Revolution #213, September 30, 2010

Snapshot of rally in support of anti-war/Solidarity activists in Chicago

Four hundred people gathered in front of Chicago FBI headquarters on Monday, September 27, to protest last Friday’s outrageous raids and attacks by FBI agents against anti-war and Solidarity movement supporters in Minneapolis, Chicago and other cities. Starting at 4:30 and not ending until after 6 p.m., people gathered to picket and rally, filing onto the narrow strip of sidewalk and grass between the FBI’s iron fence and engraved marble marker on one side and busy rush hour traffic on the other.

The news media was out in force as well, with reporters from FOX TV, CBS, ABC, the Chicago Tribune and Univisión, as well as from college and progressive media reporters.

The protest was multi-national, and many different groups and movements were represented: people from the anti-war and Solidarity movements as well as Latinos from the movement for immigrant rights, Black activists from the struggle against torture in Chicago, and young Muslim women in their hijabs, students from Roosevelt University, Columbia College, University of Chicago, University of Illinois at Chicago, and more. A large section of the crowd were people from the ’60s who recalled the struggle against COINTELPRO and attacks against the civil rights movement.

There was a significant section of progressive religious activists—Christian, Muslim and Jewish—in attendance. The Wellington Church UCC carried a big banner declaring their presence. It was announced that in over 30 cities demonstrations had been held in response to the raids.

Broad and passionate opposition to the outrageous raids was expressed in the hand-drawn signs carried at the protest: “Evict Big Brother,” “American Freedom Under Attack,” “Stop Government Attacks,” “Obama=Bush=Repression,” “The U.S. Government is the Terrorist,” “We support the resisters,” “Blame Obama for these raids,” “First they came for the Jews, then they came for the gays, now they are coming for the peace activists.” A group of students from Wright College stretched out on the grass, making up more signs on the spot.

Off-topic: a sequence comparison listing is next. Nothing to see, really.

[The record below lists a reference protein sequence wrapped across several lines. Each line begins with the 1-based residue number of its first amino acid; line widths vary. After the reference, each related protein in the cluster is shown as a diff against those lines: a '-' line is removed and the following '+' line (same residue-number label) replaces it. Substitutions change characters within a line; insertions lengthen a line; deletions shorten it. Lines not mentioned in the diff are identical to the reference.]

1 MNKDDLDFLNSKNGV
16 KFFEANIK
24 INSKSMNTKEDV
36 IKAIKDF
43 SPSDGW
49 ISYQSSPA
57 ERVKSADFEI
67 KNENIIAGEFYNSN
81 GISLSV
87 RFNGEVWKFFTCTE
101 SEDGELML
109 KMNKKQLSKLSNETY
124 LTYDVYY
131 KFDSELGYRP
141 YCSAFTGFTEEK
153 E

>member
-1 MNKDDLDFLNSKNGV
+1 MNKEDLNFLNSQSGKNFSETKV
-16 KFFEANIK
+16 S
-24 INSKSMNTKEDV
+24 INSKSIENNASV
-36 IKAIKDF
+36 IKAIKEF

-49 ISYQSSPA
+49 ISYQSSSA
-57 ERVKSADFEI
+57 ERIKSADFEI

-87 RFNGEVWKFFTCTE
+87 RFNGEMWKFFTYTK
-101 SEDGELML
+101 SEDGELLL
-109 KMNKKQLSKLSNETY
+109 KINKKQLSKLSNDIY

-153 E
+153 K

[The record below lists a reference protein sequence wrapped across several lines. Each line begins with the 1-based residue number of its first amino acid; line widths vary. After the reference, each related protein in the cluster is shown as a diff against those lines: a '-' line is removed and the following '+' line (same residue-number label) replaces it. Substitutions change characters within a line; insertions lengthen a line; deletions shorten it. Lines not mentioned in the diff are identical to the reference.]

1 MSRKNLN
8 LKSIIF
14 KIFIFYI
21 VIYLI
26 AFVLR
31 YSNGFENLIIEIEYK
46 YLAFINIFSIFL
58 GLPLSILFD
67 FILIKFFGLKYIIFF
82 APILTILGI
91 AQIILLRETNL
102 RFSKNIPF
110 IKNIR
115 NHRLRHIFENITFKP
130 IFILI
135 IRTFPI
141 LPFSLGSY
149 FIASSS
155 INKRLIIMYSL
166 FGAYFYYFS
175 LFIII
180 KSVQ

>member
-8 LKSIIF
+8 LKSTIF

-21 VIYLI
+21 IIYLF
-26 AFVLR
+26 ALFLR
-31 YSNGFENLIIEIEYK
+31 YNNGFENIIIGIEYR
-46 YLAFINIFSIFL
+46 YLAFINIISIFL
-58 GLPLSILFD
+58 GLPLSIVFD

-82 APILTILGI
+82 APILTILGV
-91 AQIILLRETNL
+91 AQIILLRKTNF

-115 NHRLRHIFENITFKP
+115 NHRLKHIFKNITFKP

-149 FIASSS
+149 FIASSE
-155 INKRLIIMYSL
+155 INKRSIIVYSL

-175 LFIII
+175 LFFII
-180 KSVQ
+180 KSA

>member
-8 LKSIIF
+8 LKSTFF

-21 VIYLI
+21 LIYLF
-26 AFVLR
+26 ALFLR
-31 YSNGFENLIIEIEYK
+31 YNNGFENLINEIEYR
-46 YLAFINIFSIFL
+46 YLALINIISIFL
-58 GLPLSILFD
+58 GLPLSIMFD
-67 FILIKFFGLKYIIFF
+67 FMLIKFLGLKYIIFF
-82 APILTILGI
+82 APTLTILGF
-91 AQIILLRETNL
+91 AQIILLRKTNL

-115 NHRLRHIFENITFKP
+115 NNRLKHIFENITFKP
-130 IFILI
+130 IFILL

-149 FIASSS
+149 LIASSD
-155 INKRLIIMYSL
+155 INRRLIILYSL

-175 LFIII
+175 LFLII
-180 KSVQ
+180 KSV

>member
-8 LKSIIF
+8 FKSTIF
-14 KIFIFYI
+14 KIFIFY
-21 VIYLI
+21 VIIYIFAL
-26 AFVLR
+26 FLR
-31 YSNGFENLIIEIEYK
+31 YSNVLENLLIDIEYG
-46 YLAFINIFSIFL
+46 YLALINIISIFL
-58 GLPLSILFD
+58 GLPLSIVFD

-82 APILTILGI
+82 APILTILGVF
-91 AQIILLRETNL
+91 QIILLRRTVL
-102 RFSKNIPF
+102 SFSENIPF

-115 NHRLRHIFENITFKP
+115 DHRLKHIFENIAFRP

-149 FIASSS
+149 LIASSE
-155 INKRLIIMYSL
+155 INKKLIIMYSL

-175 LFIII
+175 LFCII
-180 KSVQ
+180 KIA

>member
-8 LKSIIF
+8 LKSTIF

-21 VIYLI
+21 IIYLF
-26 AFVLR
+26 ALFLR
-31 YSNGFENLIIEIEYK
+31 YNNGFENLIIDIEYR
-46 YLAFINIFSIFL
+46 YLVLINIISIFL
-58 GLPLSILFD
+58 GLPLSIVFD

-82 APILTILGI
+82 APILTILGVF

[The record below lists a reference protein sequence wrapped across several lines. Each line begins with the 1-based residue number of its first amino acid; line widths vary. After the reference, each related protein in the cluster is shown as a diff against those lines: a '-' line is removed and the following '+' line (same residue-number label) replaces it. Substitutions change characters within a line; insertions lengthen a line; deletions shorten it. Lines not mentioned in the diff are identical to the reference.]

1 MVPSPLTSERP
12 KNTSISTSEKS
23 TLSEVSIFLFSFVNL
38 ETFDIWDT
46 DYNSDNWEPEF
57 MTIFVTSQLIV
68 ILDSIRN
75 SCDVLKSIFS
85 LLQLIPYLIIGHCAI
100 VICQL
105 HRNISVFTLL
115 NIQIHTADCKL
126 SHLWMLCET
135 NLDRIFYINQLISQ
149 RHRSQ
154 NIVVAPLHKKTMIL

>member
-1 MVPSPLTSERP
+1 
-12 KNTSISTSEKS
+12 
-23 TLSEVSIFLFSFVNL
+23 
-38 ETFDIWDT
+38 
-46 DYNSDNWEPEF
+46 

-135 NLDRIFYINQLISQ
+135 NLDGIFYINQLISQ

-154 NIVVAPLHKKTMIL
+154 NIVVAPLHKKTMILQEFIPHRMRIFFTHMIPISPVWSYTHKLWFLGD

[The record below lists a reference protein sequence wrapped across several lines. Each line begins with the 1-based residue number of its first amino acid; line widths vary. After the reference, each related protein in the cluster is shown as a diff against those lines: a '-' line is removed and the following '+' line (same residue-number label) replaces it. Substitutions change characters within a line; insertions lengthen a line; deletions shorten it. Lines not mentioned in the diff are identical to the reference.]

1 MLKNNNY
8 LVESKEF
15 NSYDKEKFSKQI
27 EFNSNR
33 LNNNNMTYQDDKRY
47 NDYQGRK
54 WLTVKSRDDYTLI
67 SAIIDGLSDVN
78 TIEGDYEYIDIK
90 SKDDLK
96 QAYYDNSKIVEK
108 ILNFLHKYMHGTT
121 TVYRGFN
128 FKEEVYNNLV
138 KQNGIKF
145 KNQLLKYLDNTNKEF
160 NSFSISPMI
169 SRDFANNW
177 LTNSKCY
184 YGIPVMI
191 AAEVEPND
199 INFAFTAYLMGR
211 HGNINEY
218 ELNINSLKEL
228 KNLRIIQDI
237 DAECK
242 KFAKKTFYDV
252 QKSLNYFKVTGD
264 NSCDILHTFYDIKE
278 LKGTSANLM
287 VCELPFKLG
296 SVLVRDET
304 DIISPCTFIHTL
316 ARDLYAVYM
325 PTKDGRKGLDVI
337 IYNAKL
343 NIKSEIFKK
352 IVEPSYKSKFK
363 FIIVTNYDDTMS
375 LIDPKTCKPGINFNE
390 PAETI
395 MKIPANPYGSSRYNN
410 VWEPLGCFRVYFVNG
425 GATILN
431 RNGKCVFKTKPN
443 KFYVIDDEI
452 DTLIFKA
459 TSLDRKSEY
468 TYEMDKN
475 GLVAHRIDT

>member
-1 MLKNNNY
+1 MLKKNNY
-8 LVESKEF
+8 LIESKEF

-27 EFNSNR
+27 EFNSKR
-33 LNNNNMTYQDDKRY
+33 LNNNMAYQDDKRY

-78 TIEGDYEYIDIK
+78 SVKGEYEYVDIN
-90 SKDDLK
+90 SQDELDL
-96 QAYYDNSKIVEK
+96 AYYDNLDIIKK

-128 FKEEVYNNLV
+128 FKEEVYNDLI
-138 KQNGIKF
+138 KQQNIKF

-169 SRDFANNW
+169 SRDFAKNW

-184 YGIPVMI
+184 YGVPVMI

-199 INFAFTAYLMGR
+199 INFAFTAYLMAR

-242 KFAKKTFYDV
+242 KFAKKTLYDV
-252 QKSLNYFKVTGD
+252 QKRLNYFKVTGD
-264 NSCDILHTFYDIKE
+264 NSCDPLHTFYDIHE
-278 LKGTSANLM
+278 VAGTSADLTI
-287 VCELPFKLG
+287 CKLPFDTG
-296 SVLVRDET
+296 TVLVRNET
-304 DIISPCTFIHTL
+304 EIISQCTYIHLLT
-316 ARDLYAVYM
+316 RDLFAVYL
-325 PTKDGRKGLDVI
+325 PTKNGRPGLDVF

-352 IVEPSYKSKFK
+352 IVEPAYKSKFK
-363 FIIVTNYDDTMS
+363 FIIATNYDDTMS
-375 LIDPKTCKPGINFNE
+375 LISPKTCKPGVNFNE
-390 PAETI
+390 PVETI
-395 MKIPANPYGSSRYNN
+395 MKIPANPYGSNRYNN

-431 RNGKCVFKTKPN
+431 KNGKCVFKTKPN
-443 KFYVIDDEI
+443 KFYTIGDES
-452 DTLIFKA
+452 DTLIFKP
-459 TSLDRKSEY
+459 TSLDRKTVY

A big part of the protest was devoted to statements and speeches:

Jim Fennerty of the National Lawyers Guild (NLG), who is the attorney representing Hatem Abudayyeh, an American of Palestinian descent, executive director of the Arab American Action Network and one of the victims of the raids, said that lawyers from the NLG will represent those who are being investigated. He called for a Church Committee-type hearing to investigate FBI crimes and harassment against groups or individuals who are opposed to the war and to fight this before it spreads.

Stephanie Weiner and her partner of many years, Joe Iosbaker, whose home in Chicago's Logan Square neighborhood was the subject of subpoenas, search warrant and raid, spoke about how it was an honor to be standing with all the people at the rally and those fighting the U.S. around the world, opposing U.S. aid to Israel, participating in the anti-war movement. They identified organizing protests at the 2008 Republican National Convention as the common thread tying together people who were victims of these raids across the country. They spoke about how they had grown up in the anti-war movement of the ’60s and had marched in the civil rights movement with their parents, and they introduced their kids who are speaking up in their behalf now.